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from FaithWorld:

UK astrophysicist Sir Martin Rees wins 2011 Templeton Prize

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(     (A supernova within the galaxy M100 that may contain the youngest known black hole in our cosmic neighborhood, in a composite image released to Reuters November 15, 2010/Chandra X-ray Observatory Center)

((A supernova within the galaxy M100 that may contain the youngest known black hole in our cosmic neighborhood, in a composite image released to Reuters November 15, 2010/Chandra X-ray Observatory Center)

British astrophysicist Sir Martin Rees, whose research delves deep into the mysteries of the cosmos, has won the 2011 Templeton Prize for career achievements affirming life's spiritual dimension. The one million sterling ($1.6 million) award, the world's largest to an individual, was announced on Wednesday in London. Rees, master of Trinity College at Cambridge University, is former head of the Royal Society and a life peer.

Announcing the award, the United States-based Templeton Foundation said Rees's insights into the mysteries of the Big Bang and so-called black holes in space have "provoked vital questions that address mankind's deepest hopes and fears... Lord Rees has widened the boundaries of understanding about the physical processes that define the cosmos, including speculations on the concept of 'multiverses' or infinite universes... The 'big questions' Lord Rees raises -- such as 'how large is physical reality?' -- are reshaping the philosophical and theological considerations that strike at the core of life."

Rees, 68, says he has no religious beliefs but was brought up in the Church of England and values its culture and ethics. Theology cannot explain scientific mysteries, he told Reuters, but added: "I'm not allergic to religion or religious believers." Previous winners of the prize, which seeks to promote better understanding between science and religion, include Catholic nun Mother Teresa, U.S. preacher Billy Graham and Russian novelist Alexander Solzhenitsyn as well as many leading scientists.

from FaithWorld:

iPad 2 sold out in the afterlife as Chinese pray for the dead

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(Fake money -- "Hell Bank Notes" -- on sale for the Qingming festival, or Grave-Sweeping Day, at a shop in Kuala Lumpur March 31, 2009/Zainal Abd Halim)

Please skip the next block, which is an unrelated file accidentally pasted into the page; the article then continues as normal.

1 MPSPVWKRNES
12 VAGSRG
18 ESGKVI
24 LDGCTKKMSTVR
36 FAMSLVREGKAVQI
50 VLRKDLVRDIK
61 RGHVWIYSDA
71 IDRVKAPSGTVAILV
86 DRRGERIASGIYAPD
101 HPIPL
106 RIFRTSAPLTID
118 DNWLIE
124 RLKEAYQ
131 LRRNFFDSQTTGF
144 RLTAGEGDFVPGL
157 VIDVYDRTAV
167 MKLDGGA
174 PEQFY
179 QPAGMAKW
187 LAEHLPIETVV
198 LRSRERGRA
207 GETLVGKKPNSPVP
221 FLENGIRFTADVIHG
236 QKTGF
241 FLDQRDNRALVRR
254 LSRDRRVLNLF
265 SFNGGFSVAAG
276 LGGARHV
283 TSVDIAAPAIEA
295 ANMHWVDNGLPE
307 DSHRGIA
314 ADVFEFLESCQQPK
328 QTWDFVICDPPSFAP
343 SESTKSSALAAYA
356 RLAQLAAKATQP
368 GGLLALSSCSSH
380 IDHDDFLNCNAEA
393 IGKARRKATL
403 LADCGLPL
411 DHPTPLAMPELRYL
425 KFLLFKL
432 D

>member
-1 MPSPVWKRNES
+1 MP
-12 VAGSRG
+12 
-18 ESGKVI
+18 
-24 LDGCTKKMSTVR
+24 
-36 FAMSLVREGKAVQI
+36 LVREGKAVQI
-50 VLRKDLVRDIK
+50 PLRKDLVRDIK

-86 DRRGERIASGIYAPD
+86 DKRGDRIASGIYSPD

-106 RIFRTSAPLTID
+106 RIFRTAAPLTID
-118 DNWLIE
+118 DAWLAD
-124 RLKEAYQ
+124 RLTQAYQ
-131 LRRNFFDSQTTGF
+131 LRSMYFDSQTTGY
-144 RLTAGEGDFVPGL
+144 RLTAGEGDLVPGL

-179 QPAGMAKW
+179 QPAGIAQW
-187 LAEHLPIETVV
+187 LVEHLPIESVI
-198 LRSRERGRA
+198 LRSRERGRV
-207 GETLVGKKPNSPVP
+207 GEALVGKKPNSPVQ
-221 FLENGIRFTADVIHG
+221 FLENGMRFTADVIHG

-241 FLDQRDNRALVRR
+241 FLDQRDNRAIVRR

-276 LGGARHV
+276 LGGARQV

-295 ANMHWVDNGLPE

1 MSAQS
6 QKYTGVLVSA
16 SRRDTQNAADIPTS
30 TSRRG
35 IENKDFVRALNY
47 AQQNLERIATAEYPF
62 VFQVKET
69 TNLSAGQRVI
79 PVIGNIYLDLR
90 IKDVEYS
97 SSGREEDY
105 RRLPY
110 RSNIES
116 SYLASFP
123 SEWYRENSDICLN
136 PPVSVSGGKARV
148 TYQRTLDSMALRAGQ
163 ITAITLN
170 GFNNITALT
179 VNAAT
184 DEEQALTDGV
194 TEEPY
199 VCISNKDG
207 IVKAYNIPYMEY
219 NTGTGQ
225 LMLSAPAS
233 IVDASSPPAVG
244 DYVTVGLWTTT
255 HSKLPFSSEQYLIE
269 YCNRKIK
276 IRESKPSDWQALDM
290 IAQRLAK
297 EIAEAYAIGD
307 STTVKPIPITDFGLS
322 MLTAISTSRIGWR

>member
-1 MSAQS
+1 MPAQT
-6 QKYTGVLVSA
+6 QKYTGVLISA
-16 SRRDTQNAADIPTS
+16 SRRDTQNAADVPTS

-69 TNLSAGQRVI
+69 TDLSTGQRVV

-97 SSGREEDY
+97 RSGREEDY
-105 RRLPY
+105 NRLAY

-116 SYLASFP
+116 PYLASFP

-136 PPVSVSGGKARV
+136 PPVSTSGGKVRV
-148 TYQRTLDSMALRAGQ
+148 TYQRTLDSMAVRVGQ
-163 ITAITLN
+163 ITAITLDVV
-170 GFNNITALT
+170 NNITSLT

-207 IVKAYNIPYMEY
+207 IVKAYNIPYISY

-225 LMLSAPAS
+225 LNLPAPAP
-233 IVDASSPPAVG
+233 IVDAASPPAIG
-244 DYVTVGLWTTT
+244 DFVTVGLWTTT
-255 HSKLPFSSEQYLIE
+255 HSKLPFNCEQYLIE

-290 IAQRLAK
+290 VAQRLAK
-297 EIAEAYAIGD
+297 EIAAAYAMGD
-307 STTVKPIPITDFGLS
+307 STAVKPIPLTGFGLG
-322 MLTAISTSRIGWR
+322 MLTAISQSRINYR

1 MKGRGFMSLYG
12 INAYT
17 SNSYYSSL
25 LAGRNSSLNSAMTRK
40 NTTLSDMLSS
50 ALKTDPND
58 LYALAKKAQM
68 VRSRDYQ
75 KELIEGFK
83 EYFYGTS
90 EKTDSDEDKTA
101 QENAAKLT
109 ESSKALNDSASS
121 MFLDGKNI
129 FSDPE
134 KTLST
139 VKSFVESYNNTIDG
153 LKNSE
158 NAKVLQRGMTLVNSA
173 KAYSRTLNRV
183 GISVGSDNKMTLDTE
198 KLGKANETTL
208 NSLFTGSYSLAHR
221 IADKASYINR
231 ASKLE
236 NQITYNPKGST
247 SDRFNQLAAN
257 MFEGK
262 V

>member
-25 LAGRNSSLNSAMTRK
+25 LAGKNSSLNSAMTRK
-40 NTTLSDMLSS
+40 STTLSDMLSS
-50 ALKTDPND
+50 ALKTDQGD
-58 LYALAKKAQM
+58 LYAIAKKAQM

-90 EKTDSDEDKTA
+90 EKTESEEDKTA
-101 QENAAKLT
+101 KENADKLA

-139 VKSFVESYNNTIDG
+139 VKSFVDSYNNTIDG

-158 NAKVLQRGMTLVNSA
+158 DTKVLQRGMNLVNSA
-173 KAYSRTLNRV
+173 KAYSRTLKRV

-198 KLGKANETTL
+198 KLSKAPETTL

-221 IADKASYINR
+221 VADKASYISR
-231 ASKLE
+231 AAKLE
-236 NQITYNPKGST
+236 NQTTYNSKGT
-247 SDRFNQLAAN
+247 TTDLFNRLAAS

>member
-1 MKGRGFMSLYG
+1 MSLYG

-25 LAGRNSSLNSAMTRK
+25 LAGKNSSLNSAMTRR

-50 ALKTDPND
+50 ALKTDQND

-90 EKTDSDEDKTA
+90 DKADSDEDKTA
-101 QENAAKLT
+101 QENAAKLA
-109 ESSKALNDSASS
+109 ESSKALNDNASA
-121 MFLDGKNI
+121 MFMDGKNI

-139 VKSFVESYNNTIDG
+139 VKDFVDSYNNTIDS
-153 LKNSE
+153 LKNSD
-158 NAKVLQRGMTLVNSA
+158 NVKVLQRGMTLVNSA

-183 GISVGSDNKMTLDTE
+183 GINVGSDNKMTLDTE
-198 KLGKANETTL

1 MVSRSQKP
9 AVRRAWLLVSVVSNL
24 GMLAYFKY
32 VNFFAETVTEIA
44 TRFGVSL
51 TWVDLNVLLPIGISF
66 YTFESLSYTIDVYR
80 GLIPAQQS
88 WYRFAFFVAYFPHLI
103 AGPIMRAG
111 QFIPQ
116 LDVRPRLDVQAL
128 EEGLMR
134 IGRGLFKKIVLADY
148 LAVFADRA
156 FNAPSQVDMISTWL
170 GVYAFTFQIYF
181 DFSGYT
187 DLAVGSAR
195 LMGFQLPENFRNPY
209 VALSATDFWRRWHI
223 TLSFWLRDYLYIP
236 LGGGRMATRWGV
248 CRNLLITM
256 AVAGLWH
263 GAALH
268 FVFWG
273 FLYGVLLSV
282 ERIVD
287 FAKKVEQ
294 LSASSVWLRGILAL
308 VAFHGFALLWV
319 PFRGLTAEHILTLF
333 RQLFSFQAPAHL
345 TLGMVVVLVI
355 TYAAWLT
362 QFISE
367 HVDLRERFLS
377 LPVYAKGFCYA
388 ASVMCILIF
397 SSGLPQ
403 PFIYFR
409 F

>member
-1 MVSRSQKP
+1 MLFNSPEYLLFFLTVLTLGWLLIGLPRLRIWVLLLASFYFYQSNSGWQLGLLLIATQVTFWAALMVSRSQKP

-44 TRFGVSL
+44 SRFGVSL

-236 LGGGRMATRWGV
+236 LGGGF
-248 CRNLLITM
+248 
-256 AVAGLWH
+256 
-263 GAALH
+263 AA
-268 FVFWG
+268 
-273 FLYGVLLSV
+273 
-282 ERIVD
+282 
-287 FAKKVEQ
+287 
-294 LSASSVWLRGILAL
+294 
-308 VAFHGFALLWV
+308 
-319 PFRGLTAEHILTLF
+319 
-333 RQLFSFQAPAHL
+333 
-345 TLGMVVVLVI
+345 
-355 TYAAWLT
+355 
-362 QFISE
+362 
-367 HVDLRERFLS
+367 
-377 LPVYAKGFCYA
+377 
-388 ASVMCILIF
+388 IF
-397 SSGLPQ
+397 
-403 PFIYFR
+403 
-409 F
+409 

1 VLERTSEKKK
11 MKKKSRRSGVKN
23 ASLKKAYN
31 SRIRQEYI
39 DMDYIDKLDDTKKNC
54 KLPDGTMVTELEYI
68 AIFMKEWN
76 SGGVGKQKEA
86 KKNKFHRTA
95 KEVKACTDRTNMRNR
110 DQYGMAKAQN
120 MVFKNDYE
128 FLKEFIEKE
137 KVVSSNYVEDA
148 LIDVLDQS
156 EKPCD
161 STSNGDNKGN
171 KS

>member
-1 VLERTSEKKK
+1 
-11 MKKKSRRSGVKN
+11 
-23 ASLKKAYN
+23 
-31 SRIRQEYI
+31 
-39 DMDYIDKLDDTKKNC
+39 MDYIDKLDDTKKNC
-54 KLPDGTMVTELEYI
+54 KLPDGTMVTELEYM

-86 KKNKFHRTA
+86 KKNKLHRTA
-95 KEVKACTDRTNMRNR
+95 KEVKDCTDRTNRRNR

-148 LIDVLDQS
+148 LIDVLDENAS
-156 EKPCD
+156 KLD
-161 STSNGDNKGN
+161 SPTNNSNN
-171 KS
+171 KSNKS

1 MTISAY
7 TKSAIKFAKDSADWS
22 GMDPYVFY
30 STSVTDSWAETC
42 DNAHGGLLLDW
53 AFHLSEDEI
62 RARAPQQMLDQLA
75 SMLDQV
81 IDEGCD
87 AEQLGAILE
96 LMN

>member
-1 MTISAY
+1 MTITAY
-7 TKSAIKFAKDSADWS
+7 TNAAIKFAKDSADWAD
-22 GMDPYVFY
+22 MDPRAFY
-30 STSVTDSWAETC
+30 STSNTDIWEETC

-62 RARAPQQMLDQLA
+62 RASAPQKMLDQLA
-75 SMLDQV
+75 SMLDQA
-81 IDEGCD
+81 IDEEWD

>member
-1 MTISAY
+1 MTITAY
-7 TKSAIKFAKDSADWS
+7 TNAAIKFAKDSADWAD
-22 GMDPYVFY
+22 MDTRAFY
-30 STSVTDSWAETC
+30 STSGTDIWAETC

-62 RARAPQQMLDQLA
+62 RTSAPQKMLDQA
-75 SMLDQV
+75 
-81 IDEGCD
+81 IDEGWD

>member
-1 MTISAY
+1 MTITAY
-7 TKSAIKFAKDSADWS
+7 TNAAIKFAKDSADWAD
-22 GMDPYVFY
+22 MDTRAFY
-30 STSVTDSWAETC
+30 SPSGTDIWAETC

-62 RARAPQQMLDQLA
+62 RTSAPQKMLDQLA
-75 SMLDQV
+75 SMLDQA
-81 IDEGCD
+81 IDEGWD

Apple's iPad 2 shortage has spread to the afterlife as Chinese families in Malaysia rush to buy paper replicas of the popular new gadget to burn for their dead as part of a centuries-old rite. During the Qingming festival, also known as the tomb sweeping festival, Chinese communities in Asia honour their ancestors by burning fake money or replicas of luxury items such as flashy cars and designer bags.

from FaithWorld:

Beijing “house church” faces eviction in tense times in China

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(Christians attend Sunday service at Shouwang Church in Beijing's Haidian district October 3, 2010. Shouwang is a "house church", a church that is not officially sanctioned by the government and houses smaller congregations. These churches are reported to be getting increasingly popular in the Chinese capital. REUTERS/Petar Kujundzic)

(Christians attend Sunday service at Shouwang Church in Beijing in this file photo from October 3, 2010/Petar Kujundzic)

Tears flowed at one of Beijing's biggest "house" churches when some 300 Chinese Christians prayed on the last Sunday before they face eviction from their makeshift place of worship, pressed by officials wary about religion outside of their grip. The Shouwang Church, with about 1,000 members, is one of the biggest Protestant congregations in Beijing that has expanded beyond the confines of churches registered and overseen by the ruling Communist Party's religious affairs authorities.

from FaithWorld:

French religious leaders warn against divisive Islam debate

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(Abderrahmane Dahmane displays green star to protest against France's Islam debate, March 29, 2011/Gonzalo Fuentes)